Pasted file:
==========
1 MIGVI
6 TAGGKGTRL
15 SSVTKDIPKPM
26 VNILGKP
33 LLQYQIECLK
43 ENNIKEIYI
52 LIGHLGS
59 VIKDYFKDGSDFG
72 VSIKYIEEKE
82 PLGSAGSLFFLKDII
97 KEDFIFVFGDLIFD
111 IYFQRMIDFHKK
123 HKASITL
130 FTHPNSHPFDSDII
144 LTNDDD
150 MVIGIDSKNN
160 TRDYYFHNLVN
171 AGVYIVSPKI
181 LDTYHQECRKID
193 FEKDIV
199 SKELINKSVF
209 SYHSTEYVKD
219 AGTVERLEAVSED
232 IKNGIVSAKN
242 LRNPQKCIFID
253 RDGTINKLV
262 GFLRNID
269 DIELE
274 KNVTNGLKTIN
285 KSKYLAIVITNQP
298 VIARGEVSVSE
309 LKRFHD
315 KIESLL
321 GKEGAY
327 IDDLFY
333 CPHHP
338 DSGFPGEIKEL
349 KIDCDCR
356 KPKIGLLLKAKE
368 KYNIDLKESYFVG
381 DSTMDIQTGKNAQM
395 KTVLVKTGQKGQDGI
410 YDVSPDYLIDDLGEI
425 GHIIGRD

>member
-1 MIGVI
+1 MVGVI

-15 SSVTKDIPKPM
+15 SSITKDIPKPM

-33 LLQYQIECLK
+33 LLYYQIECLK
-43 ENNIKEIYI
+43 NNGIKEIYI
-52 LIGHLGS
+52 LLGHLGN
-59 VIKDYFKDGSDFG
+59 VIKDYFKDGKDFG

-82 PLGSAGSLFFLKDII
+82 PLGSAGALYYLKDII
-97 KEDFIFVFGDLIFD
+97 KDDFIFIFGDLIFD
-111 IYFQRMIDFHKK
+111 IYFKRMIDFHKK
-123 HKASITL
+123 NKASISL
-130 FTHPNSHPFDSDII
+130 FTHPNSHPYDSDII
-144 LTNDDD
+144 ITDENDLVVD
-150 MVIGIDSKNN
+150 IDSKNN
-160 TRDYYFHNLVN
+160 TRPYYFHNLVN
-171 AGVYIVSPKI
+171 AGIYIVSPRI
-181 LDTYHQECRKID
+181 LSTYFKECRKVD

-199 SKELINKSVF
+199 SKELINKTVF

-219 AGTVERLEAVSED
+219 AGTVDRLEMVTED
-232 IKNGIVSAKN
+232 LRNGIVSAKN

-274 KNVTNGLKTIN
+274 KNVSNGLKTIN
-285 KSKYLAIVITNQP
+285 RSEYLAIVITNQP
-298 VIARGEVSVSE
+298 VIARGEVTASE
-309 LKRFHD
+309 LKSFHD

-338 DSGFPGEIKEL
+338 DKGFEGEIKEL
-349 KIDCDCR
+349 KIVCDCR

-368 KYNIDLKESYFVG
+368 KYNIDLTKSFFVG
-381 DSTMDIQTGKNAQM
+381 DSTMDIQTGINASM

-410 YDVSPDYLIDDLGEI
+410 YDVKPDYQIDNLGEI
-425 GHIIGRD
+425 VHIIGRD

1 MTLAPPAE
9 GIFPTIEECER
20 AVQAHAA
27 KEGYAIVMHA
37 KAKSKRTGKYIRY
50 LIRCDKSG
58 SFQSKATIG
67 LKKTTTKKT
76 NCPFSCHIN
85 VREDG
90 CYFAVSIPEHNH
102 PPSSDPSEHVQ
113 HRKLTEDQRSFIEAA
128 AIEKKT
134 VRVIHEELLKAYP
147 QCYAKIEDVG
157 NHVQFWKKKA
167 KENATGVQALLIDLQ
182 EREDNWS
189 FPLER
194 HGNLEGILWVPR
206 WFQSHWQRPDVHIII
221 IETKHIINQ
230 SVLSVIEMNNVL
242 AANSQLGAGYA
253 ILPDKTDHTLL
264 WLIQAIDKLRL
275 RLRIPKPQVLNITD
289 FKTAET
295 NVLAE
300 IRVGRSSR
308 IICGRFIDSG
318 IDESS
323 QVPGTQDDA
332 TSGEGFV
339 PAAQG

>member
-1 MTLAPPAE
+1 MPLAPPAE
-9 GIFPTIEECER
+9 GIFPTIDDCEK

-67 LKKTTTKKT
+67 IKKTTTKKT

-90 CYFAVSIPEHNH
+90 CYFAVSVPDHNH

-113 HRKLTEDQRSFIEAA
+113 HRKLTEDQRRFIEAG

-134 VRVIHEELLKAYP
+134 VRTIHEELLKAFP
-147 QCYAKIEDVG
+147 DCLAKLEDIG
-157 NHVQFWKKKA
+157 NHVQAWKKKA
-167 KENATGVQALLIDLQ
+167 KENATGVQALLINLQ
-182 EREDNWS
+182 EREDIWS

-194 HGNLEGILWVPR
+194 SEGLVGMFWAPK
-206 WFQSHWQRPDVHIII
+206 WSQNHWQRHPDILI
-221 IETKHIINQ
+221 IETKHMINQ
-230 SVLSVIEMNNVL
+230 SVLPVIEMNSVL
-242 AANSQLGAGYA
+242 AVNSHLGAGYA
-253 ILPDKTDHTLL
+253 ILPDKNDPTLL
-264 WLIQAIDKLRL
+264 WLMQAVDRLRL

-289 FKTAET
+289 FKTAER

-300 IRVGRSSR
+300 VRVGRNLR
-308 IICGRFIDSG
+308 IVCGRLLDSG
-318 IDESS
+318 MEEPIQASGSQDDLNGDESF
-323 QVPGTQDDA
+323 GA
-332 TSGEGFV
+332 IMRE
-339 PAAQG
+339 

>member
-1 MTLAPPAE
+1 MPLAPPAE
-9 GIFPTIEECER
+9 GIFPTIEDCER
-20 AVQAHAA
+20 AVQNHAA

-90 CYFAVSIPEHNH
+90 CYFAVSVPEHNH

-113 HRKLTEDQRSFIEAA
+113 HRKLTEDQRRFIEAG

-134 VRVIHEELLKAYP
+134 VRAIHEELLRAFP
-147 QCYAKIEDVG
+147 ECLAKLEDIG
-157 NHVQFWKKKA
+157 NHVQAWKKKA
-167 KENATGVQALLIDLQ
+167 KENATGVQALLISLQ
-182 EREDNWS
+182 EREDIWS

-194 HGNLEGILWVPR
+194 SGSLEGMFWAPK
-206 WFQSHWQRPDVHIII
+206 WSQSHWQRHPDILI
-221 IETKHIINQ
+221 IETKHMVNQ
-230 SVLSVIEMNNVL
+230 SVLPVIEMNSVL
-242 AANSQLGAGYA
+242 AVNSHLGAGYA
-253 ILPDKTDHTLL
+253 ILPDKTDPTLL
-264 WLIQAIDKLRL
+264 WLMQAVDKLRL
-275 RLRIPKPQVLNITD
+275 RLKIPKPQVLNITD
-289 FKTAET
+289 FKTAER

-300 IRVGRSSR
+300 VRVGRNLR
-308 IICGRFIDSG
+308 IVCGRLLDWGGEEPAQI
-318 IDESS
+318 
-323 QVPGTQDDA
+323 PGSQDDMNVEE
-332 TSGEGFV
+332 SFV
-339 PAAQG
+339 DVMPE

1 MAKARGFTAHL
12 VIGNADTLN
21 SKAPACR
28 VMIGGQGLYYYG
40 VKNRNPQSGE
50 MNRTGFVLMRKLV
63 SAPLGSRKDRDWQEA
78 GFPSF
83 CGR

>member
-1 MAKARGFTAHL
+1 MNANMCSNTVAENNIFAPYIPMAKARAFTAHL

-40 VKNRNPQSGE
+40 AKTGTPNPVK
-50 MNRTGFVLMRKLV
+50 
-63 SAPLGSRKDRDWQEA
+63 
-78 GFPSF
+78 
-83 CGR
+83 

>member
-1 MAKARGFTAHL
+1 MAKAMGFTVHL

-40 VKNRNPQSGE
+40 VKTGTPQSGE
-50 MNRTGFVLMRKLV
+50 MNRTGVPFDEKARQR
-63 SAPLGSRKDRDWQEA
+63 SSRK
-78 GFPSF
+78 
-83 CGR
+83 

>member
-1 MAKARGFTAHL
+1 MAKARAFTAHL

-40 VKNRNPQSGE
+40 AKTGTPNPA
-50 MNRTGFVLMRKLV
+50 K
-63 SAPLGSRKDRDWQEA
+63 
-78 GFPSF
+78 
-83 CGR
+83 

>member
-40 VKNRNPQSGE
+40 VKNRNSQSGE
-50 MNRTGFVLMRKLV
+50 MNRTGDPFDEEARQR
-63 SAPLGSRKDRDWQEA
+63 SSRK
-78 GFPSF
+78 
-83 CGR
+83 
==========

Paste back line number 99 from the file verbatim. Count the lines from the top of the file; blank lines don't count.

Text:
+381 DSTMDIQTGINASM